5. Many times people like to place the blame for not being a Christian on someone else. They use this as an excuse to justify themselves for living an ungodly life. From our text we realize that the blame rests upon the one who sins. "The son shall not bear the iniquity of the father, neither shall the father bear the iniquity of the son: the righteousness of the righteous shall be upon him, and the wickedness of the wicked shall be upon him." If they continue to excuse their ungodly lives, and fail to repent, they will find that sin has negative repercussions. Briefly tell how sin ruins lives today.

    Response: It should be obvious to the students discussing this question that without repentance one cannot receive the gift of forgiveness from sin. Therefore, the person who decides to remain a sinner will not only experience tremendous negative consequences here on earth, but will also end up eternally lost. Some of the negative consequences may be broken homes, alcohol addiction, drug addiction, and the love of riches without satisfaction.
  6. The Lord said that He had no pleasure in the death of the wicked. He loves all mankind. It is not His will that any should perish but that all should come to repentance. He didn’t say, "join a church," or "subscribe to some creed," or "do the best you can to live a good life." He said, "Except ye repent, ye shall all likewise perish," (Luke 13:3). What provision did He make so that the wicked would not have to die? List several Scriptures that prove the Lord is not willing that any should perish, but that all should come to repentance.

    Response: After the class has shared their answers to this question and Scriptures they have found, help them realize that we have a Redeemer who paid the penalty of death. In realizing this, we have an obligation to come before our Redeemer in sorrow and with a repentant heart in order to know what it means to be pardoned from the penalty of sin. In addition to our text, some references for this question could be found in John 3:16, Acts 4:12, and 2 Peter 3:9.
  7. Our text in 2 Corinthians 7:9 tells us that Paul rejoiced because the people sorrowed to repentance. What is the difference between being sorry and having sorrow to repentance and what is the outcome of both?

    Response: After discussing this question with your class, they should realize that being sorry makes one feel bad and can eventually bring some so physically low that they could die. On the other hand, godly sorrow for sin unto repentance brings joy and the hope of eternal life. Even in Heaven there is joy when this occurs. Luke 15:7,10
  8. Jesus said that He came not to call the righteous, but the sinners to repentance. We should understand that repentance was necessary under the Law (of which John the Baptist was a representative), but it is of no less importance under the dispensation of grace (of which Jesus is a representative). Many people think that God is so merciful that they can come to Him any time they are ready. We are warned in the Bible against presuming on the mercy of God (Psalm 19:13). Read what is said about Esau in Hebrews 12:17, and then explain why it is dangerous to put off the call of the Lord.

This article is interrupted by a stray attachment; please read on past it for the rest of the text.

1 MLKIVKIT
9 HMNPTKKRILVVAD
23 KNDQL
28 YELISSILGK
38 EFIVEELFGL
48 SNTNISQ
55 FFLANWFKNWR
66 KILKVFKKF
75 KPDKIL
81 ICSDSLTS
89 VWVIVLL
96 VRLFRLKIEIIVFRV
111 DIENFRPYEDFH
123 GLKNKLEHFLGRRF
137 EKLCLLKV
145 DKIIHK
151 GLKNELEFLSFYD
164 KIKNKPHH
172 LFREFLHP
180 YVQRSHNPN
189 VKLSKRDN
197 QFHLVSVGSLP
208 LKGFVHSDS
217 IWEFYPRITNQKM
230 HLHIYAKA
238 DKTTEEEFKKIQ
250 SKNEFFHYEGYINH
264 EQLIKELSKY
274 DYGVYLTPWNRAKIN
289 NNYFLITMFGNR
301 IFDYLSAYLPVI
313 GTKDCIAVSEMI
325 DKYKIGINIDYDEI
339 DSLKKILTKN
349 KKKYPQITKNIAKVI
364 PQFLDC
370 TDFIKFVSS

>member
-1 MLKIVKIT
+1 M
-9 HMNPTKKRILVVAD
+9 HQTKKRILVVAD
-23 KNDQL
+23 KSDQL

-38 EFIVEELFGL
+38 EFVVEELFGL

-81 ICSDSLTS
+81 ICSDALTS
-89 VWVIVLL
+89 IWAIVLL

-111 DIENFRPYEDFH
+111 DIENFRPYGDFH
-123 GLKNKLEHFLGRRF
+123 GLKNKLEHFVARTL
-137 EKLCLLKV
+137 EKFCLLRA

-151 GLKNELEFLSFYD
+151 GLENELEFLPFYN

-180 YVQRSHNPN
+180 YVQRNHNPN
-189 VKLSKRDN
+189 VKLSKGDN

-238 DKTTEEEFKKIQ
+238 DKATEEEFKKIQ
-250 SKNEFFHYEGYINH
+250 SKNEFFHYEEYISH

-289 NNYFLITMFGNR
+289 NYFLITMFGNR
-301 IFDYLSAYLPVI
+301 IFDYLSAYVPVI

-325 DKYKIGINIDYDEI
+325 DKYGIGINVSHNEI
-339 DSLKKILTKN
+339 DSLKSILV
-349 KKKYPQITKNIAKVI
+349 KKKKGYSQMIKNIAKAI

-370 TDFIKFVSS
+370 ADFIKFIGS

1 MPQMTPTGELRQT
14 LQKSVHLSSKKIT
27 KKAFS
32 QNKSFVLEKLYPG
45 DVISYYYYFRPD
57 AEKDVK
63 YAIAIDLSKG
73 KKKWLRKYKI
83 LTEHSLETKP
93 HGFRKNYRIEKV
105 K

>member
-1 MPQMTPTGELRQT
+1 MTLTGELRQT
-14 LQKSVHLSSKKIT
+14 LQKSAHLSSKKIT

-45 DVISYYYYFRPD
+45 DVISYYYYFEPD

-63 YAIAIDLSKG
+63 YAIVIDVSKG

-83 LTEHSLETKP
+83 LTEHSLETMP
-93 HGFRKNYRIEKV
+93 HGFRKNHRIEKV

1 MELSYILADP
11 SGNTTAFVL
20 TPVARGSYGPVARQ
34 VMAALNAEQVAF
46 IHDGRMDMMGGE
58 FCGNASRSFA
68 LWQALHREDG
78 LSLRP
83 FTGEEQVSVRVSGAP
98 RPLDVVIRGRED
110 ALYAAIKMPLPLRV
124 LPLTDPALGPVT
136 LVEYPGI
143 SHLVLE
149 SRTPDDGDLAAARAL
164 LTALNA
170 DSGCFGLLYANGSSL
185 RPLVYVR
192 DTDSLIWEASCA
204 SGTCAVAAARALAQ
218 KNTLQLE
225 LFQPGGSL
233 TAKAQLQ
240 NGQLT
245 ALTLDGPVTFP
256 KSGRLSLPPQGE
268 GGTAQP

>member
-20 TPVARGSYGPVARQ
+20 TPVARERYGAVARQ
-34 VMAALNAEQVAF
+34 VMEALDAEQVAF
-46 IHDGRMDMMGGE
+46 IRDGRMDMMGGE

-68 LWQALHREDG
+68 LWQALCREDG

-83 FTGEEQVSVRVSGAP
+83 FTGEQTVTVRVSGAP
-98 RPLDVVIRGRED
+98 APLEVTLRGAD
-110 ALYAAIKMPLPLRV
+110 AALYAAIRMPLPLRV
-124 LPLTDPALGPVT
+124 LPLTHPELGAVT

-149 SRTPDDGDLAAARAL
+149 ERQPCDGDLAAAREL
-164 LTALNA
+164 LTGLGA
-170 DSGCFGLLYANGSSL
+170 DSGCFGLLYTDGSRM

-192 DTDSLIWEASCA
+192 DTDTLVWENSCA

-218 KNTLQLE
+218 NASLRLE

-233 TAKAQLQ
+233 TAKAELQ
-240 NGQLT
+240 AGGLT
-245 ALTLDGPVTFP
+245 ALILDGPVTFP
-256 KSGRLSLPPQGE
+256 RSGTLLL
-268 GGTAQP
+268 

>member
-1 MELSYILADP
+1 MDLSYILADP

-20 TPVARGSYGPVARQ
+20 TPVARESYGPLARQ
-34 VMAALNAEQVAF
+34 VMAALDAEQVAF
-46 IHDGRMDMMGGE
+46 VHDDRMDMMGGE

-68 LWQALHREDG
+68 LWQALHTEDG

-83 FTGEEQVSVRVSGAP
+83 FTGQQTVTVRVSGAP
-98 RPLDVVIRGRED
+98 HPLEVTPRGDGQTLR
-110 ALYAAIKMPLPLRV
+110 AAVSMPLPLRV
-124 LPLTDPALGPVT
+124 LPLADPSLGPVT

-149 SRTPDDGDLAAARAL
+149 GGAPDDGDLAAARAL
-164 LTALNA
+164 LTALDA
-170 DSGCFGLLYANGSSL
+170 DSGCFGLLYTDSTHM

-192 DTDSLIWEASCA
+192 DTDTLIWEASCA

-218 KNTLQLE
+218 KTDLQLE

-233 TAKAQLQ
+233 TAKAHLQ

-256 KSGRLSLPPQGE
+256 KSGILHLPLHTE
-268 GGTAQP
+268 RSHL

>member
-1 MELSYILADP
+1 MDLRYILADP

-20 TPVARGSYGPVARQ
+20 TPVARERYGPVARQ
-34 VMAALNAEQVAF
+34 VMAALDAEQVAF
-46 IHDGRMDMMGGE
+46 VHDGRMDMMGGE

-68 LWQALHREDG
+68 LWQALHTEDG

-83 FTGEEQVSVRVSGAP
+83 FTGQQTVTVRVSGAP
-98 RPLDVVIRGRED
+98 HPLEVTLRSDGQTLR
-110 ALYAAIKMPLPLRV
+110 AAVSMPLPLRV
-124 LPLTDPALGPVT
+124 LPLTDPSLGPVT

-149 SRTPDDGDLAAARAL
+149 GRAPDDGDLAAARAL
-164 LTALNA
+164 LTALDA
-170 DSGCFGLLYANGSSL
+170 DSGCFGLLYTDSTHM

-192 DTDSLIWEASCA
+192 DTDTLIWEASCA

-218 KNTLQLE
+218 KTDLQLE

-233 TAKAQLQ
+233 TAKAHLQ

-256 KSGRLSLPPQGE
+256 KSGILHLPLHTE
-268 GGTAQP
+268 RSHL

Response: Allow your class to discuss the different reasons why it is dangerous to put off the call of the Lord. One of those reasons might be that we do not know when the Lord will come. He could come at any moment. We do not know when the Spirit of God will make His final call to our souls. We do not know when our physical lives could end suddenly by means of an accident or illness. Do not hesitate as a teacher to express your concern that the members of your class know they have made their peace with God before it is too late. Offer to pray with anyone who would like to stay and pray after class time. Allow time for this to happen because this is the whole purpose for which we are gathered in Sunday school.


Materials needed: Cut a cross out of red paper; letters S, I, N, O, cut from black construction paper; letters H, I, M, cut out of purple construction paper; an empty box wrapped as a gift; and a flannel board. Put letters S I N on the board and tell students, "This is a picture of you and me before Jesus came into our hearts. We are the “I” in the middle of S I N." Using Romans 6:23, explain that the wages of sin is death: eternal death. Talk about wages we earn. Then show the gift and tell about the gift of God being eternal life. It is a free gift, but we must be sorry for our sins and repent, asking Jesus into our hearts in order to receive this gift. God gave His best gift—put up cross and place the letters S I N on it. God's Son took our sins on the cross, place O over I making it S O N. After Jesus comes into our hearts we are in H I M, the Lord Jesus. Place letters H I M on board.

Have two students in your class act out this situation: Someone took your sweater, then brought it back and said he was sorry. You forgive him. But the minute your back is turned, he takes it again! You begin to wonder if he really had been sorry. Use this skit to illustrate that when we give our hearts to the Lord we must really be sorry. We tell the Lord we are, and promise if He will save us we won’t do bad things again. We must mean what we tell Him, and He will forgive us.

Use your Bible and a bell. The Bible is like a bell to the unsaved. It sounds an alarm, and is a warning to tell them of the dangers of evil that lurk ahead if they don’t repent and turn from their sins. It warns them to change their course and keeps tolling even when they don’t listen.

When they do listen and get saved, the Bible becomes a joy bell, because there is joy in the presence of the angels of God over one sinner that repenteth (Luke 15:10). It is also a dinner bell, ringing for us to come and dine with Jesus to feed on His Word.